In the Training Frequency section of the dojo guidelines, Calasanz has recommended a specific training schedule for his students. This schedule reflects the many years of experience Calasanz has had in training students and understanding how they can effectively learn the martial arts. Calasanz has encountered many students over the years who sign up for lessons and then want to train every day. Unfortunately, this type of student tends to burn out quickly and starts to complain that he's not learning anything. The problem is that he is trying to absorb too much too soon and the body and the mind start to rebel. The martial arts has so much to offer that it is literally impossible to completely learn even one style of martial arts in one's lifetime. The student must pace himself and follow the guidelines established by his instructor if he is to enjoy martial arts training and reap the benefits. In addition to following the Training Frequency guidelines, Calasanz has these suggestions for combating student burnout.

Take A Break:

If you take a break for a week, two weeks or even a month, getting away from training for a while may rejuvenate you. This is one of the best ways to recover from burnout. Students who are committed to the martial arts find that after a break, they really look forward to returning to the School.

Set Goals For Yourself:

This is not only a good way to cure burnout, it is also an effective way to prevent it. If you set goals in your martial arts training, you will have personal challenges to keep you motivated. For example, say you want to improve your side kick. Ask your instructor for some tips on how to accomplish this and write them down. You may need to stretch more, improve your balance and practice throwing a certain number of kicks per day. If you put yourself on a schedule (in addition to your formal classes), you will find that within a short period of time, your side kick will improve dramatically. Now that you have improved one technique, move on to the next. This time you may want to focus on the requirements that will take you to your next rank level. Make a list of all you must master for that to happen and break each task up into smaller tasks. Recording your goals and progress in a training log will motivate you when you look at all you have accomplished.

Time Your Training:

We all have different body rhythms that dictate our energy levels throughout the day. Sometimes, our energy levels change as our bodies and lifestyles change. Switching from a morning workout to an evening workout or vice versa may bring you in line with your particular energy level so that you can enjoy training once again.

Mental Motivation:

Students tend to appreciate the mental aspects of the martial arts after they have been training for some time. If you are experiencing burnout, you may rejuvenate your interest in training by appreciating the academic side of the martial arts. Reading books on martial arts philosophy such as The Tao of Jeet Kune Do by Bruce Lee or other publications may get you out of a rut. Martial arts movies can also inspire you to go back to the School.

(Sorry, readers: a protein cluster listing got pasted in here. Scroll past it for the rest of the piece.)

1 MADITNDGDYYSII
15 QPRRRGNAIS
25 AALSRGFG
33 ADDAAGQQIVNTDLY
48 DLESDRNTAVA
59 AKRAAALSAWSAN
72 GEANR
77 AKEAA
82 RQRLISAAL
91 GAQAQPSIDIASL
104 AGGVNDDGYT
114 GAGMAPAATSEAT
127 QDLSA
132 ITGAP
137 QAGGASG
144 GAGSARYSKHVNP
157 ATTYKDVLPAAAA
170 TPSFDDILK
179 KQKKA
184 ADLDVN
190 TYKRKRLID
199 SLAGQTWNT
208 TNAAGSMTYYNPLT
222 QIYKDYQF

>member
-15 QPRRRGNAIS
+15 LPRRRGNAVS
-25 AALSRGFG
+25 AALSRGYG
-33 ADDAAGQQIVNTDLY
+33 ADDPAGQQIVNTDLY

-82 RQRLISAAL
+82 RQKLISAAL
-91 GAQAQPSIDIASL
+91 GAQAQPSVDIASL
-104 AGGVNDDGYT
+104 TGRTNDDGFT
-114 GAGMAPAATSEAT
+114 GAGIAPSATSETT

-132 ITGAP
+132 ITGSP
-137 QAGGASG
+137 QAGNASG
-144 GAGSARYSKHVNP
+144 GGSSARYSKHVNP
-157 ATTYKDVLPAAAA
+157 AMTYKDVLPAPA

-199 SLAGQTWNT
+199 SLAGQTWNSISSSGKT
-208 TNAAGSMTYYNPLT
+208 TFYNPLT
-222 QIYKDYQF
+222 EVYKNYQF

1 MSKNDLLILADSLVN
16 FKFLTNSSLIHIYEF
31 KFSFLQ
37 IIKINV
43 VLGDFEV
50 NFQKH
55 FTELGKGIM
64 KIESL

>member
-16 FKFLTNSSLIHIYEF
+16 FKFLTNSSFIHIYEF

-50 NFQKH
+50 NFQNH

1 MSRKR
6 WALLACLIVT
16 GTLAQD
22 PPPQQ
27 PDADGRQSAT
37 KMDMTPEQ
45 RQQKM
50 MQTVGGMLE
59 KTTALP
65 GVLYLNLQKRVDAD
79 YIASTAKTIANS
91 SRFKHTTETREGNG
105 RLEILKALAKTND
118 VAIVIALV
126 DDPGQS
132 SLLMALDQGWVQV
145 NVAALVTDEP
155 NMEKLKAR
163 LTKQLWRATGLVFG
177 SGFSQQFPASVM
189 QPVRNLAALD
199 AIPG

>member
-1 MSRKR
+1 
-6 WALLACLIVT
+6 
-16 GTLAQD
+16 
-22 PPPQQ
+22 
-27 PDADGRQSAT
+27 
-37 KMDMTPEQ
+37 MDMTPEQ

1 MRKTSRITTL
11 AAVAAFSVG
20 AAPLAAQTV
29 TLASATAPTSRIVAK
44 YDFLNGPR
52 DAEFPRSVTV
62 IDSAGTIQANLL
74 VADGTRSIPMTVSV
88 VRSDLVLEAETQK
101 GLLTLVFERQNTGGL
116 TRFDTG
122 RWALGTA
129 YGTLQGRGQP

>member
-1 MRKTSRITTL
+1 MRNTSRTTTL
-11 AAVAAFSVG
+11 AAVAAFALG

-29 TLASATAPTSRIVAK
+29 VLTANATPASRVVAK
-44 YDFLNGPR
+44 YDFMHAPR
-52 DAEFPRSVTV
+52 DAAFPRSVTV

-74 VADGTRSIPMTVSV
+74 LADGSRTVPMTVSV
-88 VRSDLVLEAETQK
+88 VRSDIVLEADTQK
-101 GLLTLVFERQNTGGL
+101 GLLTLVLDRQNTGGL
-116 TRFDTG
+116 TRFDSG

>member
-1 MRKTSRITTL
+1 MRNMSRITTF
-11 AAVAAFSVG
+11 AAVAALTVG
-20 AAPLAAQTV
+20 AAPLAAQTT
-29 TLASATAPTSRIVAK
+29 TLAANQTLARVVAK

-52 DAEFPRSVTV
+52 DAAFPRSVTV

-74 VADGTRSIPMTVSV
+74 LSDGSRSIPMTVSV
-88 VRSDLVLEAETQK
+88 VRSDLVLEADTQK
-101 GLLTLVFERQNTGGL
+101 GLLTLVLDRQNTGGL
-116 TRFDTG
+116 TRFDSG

Training Frequency

Calasanz recommends that you train no more than three (3) hours per week. This will ensure adequate

recuperation and avoid injury due to overtraining. The Calasanz System includes a variety of muscular isolation and isometric exercises. In order to reap the benefits of these exercises, Calasanz advises that they only be performed twice a week.

Arriving Early for Warm-Up / Staying Late for Review

Formal instruction is only available during scheduled class times. If you wish to arrive before class to warm up or stay after class to review, you may work out on your own for a period of 15-30 minutes. Instructors are not available for formal instruction either before or after class, so please observe the following guidelines:

If you arrive early: Spend 15 minutes stretching and warming-up. Spend the remaining 15 minutes practicing the techniques you have learned, coaching, performing your katas, or going through your floor combinations.

If you stay late: Spend up to 30 minutes after class reviewing the techniques you learned, coaching, performing your katas, or going through your floor combinations.

Who may train more than twice a week:

  • College students enrolled during the summer months.We want these students to experience as much of the system as possible, within a short period of time.

  • New students who require a slower paced training schedule.

  • Students enrolled in an intensive course.

  • Students enrolled in the street survivor course.

  • Students going on vacation and wanting to take additional classes before leaving.

  • Students who enroll in a membership program that allows for additional classes.

Weekend Only Students: If your schedule allows you to train on weekends only, please limit your workouts to no more than three (3) hours per day, if you train on either Saturday or Sunday. If you plan to train on Saturday and Sunday, please limit your training to no more than two (2) hours per day.

Traveling Students: If you travel a long distance to train with us, you may extend your training sessions to fit your schedule. Traveling students must consult with Calasanz or their head instructor regarding the frequency and content of their training schedule.